While some were watching the excitement of President Barack Obama's inauguration on television, Exeter Township Senior High School students were braving the cold with the crowd of about 1.8 million attendees in Washington, D.C.A group of 91 people comprised of students, staff members and chaperones traveled to Washington through Smithsonian Student Travel. In addition to attending the inauguration, they visited museums and monuments in D.C. and Arlington Cemetery.

The students had signed up about a year ago to attend the inauguration, school officials said.

Brad Dalius, an 11th-grade student, said the group was about halfway between the Capitol and the Washington Monument.

The students and staff members watched the inauguration from a jumbotron.

Although Obama was just a speck in the distance, according to student Megan Michalak, it didn't stop their enthusiasm for the event.

Without a doubt, the day will be something they will always remember.

When the 11th-grade students were asked what they would remember most, Elle Burkert replied, "Experiencing the moment in which President Obama took his oath of office and when Chief Justice Roberts messed up the oath."

Brad Dalius said he would also remember when Obama was sworn in and witnessing history.

Michalak added, "I will remember the importance of this inauguration. I was there as history was made and I witnessed one of the greatest accomplishments of our time. I will remember how proud I was to be an American."

It was also a special last trip for Alys Robertson, the Social Studies department chair who teaches U.S. government. Robertson is retiring at the end of the school year.

"I have seen the word 'electricity' being used time and time again and as far as I am concerned, it is the perfect word to describe Inauguration Day," Robertson said. "People were extremely kind and patient everywhere we went despite the huge crowds. I don't think the lives of the students who went on the trip will ever be quite the same."

She said despite the crowds, the group didn't feel hurried.

Burkert said that she waited in line for an hour and a half to get food.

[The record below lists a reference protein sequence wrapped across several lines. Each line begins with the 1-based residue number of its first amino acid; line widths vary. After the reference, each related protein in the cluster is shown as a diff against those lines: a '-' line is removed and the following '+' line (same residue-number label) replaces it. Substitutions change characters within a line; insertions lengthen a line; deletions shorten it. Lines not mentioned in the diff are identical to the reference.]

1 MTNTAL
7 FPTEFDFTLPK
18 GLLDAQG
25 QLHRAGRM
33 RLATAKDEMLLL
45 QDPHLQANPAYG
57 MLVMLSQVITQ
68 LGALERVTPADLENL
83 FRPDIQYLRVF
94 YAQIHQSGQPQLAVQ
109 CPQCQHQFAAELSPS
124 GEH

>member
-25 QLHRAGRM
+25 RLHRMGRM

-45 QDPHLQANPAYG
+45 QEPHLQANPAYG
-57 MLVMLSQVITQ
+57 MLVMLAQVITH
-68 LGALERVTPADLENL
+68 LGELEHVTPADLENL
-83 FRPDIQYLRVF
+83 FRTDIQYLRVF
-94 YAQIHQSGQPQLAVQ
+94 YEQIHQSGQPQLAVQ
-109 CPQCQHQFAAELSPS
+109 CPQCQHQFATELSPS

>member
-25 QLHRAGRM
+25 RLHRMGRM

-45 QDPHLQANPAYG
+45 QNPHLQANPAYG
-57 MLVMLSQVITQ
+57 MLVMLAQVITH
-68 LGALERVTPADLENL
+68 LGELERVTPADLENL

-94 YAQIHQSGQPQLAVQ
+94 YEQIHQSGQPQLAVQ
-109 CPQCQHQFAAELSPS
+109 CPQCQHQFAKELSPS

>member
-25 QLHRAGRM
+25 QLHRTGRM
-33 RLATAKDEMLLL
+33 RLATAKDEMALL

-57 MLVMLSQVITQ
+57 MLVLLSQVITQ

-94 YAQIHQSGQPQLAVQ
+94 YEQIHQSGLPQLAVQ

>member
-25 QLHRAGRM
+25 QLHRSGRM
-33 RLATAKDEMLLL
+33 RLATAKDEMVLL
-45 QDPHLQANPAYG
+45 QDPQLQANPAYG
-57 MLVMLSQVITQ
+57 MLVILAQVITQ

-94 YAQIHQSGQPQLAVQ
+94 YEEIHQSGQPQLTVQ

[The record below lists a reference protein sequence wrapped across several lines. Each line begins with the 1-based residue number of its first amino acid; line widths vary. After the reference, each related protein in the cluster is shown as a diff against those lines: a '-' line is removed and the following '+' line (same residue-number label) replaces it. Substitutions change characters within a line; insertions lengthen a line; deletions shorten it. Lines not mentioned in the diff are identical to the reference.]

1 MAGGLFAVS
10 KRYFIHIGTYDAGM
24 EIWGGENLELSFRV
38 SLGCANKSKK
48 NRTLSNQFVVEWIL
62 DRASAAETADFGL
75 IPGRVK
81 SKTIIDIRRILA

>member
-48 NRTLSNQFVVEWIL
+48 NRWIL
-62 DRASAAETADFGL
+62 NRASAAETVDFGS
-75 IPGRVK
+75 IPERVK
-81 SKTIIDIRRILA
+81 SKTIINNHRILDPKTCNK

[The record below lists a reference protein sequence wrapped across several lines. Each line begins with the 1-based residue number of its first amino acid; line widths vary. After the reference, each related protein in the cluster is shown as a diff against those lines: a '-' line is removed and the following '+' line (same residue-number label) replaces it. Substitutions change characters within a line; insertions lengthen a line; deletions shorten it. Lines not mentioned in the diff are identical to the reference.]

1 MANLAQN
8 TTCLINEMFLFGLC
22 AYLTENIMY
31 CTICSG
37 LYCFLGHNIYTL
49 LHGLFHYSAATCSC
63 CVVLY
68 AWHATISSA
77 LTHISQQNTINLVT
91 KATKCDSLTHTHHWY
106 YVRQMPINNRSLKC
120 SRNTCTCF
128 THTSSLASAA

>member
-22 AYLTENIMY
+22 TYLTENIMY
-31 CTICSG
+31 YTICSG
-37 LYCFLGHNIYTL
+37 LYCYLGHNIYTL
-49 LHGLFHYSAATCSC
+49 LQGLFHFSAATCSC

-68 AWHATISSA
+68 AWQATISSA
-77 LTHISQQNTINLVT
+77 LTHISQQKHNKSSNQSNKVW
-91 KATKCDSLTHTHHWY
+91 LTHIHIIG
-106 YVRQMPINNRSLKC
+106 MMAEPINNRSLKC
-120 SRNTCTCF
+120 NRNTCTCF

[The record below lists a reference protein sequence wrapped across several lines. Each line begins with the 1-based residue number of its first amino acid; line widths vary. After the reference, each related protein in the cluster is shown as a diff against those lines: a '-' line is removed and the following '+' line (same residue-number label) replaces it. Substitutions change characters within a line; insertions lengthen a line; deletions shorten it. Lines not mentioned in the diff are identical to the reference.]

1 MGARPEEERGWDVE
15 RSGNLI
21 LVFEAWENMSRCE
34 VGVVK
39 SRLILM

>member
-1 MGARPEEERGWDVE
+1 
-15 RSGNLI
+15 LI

Robertson said that during a mock election at Exeter, Obama overwhelmingly won the vote for president.

Obama's campaign touted change in the country and Exeter students echoed this sentiment.

"I voted for Obama because he was just so different and I liked the changes that he wanted to make," Burkert said.

Burkert said that during the inauguration she kept on thinking about the huge crowd and and "the excitement because this was the start of change."

Dalius said, "I truly believe that Obama will bring about true change to this country and will lead us into a (different) era of politics."

He said that he thinks these changes will include re-establishing how America is viewed around the world, implementing diplomacy, using the military less frequently and lead the country out of the recession.

Burkert also said she thinks Obama will help the country's economic issues.

Michalak added, "I think he has a lot of great ideas and I believe that even the fact of him becoming the first African American president will only inspire and encourage more ideas, from him and from other people."

In addition to attending the inauguration and touring monuments, the students also attended an inaugural ball.

Burkert said that the group saw students from the age of 8 to 18 and some of the attendees were from California, Montana, New Jersey and Ohio.

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